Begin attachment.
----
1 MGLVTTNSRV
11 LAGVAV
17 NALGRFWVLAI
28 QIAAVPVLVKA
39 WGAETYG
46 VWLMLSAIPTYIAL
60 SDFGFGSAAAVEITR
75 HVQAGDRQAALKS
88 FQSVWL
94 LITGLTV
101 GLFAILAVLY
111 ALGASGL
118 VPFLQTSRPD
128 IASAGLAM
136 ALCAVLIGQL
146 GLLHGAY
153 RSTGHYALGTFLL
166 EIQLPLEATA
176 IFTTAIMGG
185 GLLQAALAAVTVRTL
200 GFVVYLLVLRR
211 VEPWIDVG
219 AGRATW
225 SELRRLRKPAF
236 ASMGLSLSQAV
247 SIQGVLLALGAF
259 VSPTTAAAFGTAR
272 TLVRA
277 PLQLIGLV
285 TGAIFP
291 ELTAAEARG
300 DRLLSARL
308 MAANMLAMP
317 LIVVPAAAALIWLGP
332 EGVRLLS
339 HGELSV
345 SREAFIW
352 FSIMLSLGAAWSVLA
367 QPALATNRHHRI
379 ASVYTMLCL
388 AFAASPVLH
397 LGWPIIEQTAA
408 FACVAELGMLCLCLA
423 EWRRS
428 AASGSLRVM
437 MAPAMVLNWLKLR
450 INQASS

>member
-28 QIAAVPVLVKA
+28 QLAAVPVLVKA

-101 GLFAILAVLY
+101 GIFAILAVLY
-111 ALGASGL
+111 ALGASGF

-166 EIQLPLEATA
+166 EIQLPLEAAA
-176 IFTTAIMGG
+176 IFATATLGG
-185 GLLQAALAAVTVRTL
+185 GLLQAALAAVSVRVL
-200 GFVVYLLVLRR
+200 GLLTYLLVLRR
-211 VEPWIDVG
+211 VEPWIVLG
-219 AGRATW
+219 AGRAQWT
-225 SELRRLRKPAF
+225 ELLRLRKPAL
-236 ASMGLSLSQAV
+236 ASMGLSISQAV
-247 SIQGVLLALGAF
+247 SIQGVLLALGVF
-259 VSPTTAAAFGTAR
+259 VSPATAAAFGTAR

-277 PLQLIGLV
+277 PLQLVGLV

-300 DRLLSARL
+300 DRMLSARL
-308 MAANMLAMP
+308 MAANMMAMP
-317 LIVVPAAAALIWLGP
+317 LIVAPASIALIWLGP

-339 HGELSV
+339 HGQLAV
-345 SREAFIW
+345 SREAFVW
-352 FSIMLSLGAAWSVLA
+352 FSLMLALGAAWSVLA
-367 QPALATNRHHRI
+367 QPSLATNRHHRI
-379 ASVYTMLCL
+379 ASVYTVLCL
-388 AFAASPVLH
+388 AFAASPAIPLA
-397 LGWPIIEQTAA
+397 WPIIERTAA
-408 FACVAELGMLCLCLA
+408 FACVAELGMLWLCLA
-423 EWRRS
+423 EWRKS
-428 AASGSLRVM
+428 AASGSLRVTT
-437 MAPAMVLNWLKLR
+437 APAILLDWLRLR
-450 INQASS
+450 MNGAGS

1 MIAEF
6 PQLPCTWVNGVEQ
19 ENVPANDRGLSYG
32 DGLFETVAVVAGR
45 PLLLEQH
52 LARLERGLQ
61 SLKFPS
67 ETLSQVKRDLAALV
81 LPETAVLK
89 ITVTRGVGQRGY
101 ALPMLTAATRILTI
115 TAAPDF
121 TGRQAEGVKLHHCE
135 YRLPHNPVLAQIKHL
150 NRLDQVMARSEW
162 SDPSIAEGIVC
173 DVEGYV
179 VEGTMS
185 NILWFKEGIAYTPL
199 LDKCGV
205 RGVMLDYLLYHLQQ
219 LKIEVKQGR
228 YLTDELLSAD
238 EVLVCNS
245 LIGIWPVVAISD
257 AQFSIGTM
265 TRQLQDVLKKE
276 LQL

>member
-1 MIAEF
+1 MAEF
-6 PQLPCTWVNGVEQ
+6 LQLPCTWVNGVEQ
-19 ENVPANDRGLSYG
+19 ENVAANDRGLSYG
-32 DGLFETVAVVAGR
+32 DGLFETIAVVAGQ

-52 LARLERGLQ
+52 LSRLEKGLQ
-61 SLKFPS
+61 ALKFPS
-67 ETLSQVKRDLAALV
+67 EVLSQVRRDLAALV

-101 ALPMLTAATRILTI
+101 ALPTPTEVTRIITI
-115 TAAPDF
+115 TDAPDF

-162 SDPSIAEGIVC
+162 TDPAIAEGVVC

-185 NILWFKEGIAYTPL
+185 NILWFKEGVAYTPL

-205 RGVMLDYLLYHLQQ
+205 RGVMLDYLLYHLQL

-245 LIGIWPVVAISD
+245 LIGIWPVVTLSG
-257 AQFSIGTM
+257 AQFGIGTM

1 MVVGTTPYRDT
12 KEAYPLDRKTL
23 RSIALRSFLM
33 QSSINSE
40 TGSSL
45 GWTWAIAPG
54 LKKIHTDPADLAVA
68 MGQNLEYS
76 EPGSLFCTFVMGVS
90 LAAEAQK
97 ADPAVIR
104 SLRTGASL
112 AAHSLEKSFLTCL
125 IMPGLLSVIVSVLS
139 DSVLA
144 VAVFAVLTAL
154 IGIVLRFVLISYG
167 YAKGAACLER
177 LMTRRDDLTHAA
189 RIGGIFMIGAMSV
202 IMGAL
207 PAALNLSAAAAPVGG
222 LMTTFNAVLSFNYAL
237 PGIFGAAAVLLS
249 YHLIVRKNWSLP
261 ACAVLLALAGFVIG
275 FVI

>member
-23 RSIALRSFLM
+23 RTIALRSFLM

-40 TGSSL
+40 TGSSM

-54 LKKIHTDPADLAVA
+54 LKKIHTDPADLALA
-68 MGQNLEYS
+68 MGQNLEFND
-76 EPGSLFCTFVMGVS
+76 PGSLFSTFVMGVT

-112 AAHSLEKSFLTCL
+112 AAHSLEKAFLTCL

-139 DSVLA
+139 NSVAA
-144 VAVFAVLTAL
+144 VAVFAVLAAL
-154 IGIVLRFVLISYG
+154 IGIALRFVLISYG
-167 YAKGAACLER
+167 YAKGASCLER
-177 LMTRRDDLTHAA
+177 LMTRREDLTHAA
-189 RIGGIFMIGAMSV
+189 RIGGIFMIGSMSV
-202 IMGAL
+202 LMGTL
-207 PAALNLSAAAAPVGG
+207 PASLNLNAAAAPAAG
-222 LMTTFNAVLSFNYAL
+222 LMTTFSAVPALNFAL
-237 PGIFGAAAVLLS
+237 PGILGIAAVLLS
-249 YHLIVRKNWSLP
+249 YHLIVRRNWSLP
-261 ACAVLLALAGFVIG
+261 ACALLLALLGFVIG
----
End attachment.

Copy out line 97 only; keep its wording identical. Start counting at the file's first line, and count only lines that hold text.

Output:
-408 FACVAELGMLCLCLA